TABLE 13______________________________________                                Des.Alloy Composition (atomic %)                     Primary    Tem.blank Al    Fe    Y   Mn  Cr  Nb  V   Mo  structure                                              (C.)______________________________________(29)  92    4     3   1   --  --  --  --  mixed-phase                                              384(30)  92    4     3   --  1   --  --  --  mixed-phase                                              387(31)  92    4     3   --  --  1   --  --  mixed-phase                                              371(32)  92    4     3   --  --  --  1   --  mixed-phase                                              378(33)  92    4     3   --  --  --  --  1   mixed-phase                                              385(34)  92    3     3   2   --  --  --  --  mixed-phase                                              381(35)  92    2     3   3   --  --  --  --  mixed-phase                                              382(36)  92    1     3   4   --  --  --  --  mixed-phase                                              379______________________________________ Des. Tem. = Destruction temperature

              TABLE 14______________________________________Alumi- T.T. Cond.           C.C. phase             Es-num   Tem.   Time   Dia. Vf   Har.    Ben.   tima-alloy (C.)        (hr)   (μm)                    (%)  (Hv/DPN)                                 (≧0.1)                                        tion______________________________________(29)  360    1      1.2  100  243     possible                                        good(30)  360    1      1.2  100  238     possible                                        good(31)  350    1      1.1  100  236     possible                                        good(32)  350    1      1.1  100  240     possible                                        good(33)  360    1      1.2  100  240     possible                                        good(34)  360    1      1.0   80  247     possible                                        good(35)  360    1      1.0   80  250     possible                                        good(36)  360    1      2.1   60  315     possible                                        slightly                                        good______________________________________ T.T. Cond. = Thermal treatment condition C.C. phase = Chrysanthemumlike patterned phase Har. = Hardness Ben. = Bending Tem. = Temperature Dia. = Diameter Vf = Volume fraction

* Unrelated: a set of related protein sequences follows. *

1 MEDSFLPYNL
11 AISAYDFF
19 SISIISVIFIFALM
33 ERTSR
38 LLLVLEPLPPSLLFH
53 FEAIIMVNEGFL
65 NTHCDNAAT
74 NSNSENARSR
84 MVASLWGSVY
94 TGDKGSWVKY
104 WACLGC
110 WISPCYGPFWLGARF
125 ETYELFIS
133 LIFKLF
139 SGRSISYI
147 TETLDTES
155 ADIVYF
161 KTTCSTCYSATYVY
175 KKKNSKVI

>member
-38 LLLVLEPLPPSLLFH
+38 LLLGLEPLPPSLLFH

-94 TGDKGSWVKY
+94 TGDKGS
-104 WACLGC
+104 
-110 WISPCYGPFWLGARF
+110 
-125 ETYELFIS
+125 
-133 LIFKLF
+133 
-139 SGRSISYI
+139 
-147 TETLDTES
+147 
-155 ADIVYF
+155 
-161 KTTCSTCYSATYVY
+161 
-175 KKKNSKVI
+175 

(g) Al-Ni-Fe-Y-Ce Based Alloy (Tables 15 and 16)

              TABLE 15______________________________________Alloy Composition (atomic %)                Primary    Destructionblank Al    Ni    Fe  Y    Ce  structure                                   temperature (C.)______________________________________(37)  92    2     2   2    2   mixed-phase                                   341(38)  88    3     3   3    3   mixed-phase                                   360______________________________________

              TABLE 16______________________________________Alumi- T.T. Cond.           C.C. phase             Es-num   Tem.   Time   Dia. Vf   Har.    Ben.   tima-alloy (C.)        (hr)   (μm)                    (%)  (Hv/DPN)                                 (≧0.1)                                        tion______________________________________(37)  320    1      1.5  80   251     possible                                        good(38)  340    1      1.0  80   289     possible                                        good______________________________________ T.T. Cond. = Thermal treatment condition C.C. phase = Chrysanthemumlike patterned phase Har. = Hardness Ben. = Bending Tem. = Temperature Dia. = Diameter Vf = Volume fraction

(h) Al-X-T-Mn-Si Based Alloy (Tables 17 and 18)

              TABLE 17______________________________________                                Des.Alloy Composition (atomic %)                       Primary  Tem.blank Al    Fe    Ni  Co  Zr  Ti  Mm  Mn  Si  structure                                                (C.)______________________________________(39)  89    6     --  --  3   --  --  --  2   mixed-phase                                                341(40)  90    6     --  --  2   --  --  --  2   mixed-phase                                                354(41)  90    5     1   --  2   --  --  --  2   mixed-phase                                                345(42)  90    5     --  1   2   --  --  --  2   mixed-phase                                                348(43)  91    5     --  --  2   --  --  --  2   mixed-phase                                                394(44)  89    6     --  --  --  3   --  --  2   mixed-phase                                                393(45)  90    6     --  --  --  2   --  --  2   mixed-phase                                                386(46)  89    6     --  --  1   2   --  --  2   mixed-phase                                                395(47)  89    6     --  --  --  2   1   --  2   mixed-phase                                                370(48)  89    5     --  --  --  3   --  1   2   mixed-phase                                                391(49)  89    5     --  --  1   2   --  1   2   mixed-phase                                                394(50)  89    5     --  --  --  2   1   1   2   mixed-phase                                                386(51)  91    5     --  --  --  3   --  --  1   mixed-phase                                                362(52)  90    5     --  --  --  3   --  --  2   mixed-phase                                                394(53)  89    5     --  --  --  3   --  --  3   mixed-phase                                                396(54)  88    5     --  --  --  3   --  --  4   mixed-phase                                                385______________________________________ Des. Tem. = Destruction temperature ?